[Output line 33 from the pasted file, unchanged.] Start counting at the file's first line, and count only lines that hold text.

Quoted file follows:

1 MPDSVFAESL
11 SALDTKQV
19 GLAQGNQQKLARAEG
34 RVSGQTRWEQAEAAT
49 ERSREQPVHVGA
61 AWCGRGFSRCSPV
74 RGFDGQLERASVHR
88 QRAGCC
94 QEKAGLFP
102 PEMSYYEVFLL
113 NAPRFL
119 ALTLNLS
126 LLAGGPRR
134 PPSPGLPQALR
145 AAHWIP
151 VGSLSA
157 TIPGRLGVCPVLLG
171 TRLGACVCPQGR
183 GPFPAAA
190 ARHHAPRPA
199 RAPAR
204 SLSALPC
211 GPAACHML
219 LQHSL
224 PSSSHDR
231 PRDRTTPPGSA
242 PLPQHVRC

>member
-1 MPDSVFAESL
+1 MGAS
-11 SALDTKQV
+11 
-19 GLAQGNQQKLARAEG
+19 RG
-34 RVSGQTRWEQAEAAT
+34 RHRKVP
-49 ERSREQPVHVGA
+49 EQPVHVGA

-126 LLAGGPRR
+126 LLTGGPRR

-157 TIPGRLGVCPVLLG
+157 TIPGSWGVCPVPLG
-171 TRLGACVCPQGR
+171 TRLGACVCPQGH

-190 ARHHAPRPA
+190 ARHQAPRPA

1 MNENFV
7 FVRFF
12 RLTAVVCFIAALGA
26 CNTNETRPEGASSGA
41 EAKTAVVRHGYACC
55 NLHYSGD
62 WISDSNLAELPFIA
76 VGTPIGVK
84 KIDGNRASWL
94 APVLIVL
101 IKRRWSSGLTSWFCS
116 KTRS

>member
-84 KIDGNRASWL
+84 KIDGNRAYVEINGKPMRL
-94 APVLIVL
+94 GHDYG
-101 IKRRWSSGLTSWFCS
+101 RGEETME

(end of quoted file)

-19 GLAQGNQQKLARAEG